Lou...your review is spot on...saw it on Broadway about a year and 1/2 ago...you are right about the fact that it is about the joy that these young and gifted musicians had making music, and all but Perkins were on the precipice of much bigger commercial success and celebrity, and we all know how that turned out...Lewis' 3rd marriage to his 13 year old cousin that sabotaged his career, and his later colorful domestic life which included the death of his fifth wife that was very suspect (indeed there is a band called "The Dead Wives of Jerry Lee Lewis")...Elvis turning from the consummate rock act to the rhinestone clad Vegas perfomer who died in his bathroom, Cash with his scrapes with the law and addiction who survived all of that, and may have made his best recordings at the end of his life...this is before most of that, before all the trappings that come with fame and fortune seduced and defeated them...and there is a joy in seeing that, in being there, ahead of all that would come...the music is great too, as you noted...as much fun as "Jersey Boys" is, that is pop music exclusively, fun and catchy, but without much substance and certainly disposable...this is some of the seminal music that defined the rock, pop, and country genres for years to come, plus it identifies the influence of gospel music on all of these legendary performers...it captures the joy of a magical time. As you have noted, there are likely going to be more jukebox musicals, as they apparently sell a lot of tickets to people who would not normally be caught dead at a Broadway show...let's hope the next one is as good as this one is, which is pretty darn good. Now if only we could get lots of people to go to the musical shows that don't catalog a bunch of hit records, but feature the work of someone like John Prine, as the local Phoenix did so well recently. John Hiatt musical anyone??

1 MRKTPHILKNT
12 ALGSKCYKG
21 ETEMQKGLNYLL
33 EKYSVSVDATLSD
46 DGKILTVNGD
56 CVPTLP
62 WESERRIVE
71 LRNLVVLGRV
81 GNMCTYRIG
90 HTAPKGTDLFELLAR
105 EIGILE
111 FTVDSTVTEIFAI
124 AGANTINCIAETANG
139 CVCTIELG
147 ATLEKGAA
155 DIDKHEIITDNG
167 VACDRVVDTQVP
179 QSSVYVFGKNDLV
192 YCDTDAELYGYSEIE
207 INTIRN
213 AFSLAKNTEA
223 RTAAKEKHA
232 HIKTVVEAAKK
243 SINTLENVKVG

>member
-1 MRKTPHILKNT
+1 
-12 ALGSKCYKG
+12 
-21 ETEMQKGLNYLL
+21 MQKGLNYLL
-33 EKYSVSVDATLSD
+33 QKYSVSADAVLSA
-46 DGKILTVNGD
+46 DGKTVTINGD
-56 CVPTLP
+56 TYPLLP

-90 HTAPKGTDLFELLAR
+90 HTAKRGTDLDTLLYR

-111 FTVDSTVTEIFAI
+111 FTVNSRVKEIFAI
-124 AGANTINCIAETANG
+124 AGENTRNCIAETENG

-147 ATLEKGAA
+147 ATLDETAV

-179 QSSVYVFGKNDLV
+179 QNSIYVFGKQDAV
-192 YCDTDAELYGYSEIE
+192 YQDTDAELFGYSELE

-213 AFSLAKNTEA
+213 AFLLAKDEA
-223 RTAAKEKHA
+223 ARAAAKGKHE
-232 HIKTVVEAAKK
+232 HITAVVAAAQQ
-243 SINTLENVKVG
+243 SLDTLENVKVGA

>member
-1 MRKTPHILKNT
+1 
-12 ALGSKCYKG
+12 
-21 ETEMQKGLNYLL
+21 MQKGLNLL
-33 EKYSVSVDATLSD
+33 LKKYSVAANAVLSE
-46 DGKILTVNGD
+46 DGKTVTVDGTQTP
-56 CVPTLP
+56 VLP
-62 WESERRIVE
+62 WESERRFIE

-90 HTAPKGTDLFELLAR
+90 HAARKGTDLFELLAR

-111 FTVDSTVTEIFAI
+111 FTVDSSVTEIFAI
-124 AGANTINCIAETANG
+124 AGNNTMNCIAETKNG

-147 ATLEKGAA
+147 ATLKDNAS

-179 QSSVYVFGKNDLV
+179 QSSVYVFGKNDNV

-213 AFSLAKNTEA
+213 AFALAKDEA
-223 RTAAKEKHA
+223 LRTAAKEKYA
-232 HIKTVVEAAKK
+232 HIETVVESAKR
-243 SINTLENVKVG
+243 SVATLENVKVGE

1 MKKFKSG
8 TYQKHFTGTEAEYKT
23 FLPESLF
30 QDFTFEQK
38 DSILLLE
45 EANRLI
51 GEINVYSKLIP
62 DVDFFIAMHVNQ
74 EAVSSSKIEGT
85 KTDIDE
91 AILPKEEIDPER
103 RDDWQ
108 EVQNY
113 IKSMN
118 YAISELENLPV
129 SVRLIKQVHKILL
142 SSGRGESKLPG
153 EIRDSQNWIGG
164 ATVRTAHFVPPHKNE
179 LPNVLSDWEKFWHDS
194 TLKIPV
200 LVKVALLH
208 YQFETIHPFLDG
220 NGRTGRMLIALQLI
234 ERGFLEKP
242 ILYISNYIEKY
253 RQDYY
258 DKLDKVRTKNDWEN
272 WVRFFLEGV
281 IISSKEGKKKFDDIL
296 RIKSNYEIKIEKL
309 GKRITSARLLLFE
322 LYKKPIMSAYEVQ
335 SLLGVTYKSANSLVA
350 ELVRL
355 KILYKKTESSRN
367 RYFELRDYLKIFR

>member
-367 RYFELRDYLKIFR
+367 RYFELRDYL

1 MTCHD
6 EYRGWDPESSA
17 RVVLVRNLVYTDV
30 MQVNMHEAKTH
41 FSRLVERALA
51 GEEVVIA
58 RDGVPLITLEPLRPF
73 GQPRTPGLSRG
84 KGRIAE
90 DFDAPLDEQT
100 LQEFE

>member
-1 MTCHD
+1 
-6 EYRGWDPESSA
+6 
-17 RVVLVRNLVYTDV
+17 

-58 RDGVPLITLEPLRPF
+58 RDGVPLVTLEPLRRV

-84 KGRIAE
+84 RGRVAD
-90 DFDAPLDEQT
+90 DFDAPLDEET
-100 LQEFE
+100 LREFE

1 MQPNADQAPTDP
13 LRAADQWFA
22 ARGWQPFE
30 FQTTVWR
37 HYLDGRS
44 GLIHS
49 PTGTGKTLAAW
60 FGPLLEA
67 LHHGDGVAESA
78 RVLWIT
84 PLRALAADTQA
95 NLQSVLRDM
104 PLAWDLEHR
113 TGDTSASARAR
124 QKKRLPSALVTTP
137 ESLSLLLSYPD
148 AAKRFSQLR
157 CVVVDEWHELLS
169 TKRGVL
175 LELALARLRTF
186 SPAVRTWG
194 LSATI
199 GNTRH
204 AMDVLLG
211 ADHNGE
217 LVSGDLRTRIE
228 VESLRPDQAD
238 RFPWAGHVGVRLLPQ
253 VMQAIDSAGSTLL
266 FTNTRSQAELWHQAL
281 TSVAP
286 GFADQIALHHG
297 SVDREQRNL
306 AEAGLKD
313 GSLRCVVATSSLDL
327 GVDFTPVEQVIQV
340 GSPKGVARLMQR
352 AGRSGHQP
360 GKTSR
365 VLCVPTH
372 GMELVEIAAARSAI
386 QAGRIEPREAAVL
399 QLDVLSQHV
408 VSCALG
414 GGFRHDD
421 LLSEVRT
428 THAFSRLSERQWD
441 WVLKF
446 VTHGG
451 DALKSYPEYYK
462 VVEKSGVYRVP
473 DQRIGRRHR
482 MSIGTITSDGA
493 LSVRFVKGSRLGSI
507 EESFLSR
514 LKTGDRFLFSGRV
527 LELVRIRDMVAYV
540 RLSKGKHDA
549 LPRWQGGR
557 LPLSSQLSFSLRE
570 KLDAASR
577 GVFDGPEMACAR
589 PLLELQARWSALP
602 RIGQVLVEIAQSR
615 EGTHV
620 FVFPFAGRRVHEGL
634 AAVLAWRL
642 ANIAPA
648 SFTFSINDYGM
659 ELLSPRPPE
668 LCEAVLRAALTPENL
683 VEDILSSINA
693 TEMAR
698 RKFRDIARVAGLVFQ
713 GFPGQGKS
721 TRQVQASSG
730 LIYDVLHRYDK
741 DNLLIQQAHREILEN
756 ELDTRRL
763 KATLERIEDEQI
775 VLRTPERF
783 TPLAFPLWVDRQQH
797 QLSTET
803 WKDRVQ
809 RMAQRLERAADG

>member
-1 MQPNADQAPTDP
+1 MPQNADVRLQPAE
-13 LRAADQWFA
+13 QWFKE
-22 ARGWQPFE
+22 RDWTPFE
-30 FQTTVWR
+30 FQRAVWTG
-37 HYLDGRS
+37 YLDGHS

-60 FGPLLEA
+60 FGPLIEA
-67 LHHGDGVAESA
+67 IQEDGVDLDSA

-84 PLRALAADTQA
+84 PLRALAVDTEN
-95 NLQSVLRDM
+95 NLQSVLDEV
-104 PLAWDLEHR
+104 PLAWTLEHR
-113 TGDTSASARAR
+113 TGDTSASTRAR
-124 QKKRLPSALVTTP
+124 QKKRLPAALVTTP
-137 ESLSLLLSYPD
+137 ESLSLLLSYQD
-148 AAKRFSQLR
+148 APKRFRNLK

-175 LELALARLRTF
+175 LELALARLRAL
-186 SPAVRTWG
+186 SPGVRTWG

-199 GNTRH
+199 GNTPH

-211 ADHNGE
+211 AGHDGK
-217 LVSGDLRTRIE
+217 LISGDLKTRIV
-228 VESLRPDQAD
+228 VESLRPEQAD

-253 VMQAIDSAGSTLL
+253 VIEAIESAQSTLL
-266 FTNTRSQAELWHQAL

Post a comment to this blog

COMMENTS POLICY
We reserve the right to remove any post that we feel is obscene, profane, vulgar, racist, sexually explicit, abusive, or hateful.
 
You are legally responsible for what you post and your anonymity is not guaranteed.
 
Posts that insult, defame, threaten, harass or abuse other readers or people mentioned in IBJ editorial content are also subject to removal. Please respect the privacy of individuals and refrain from posting personal information.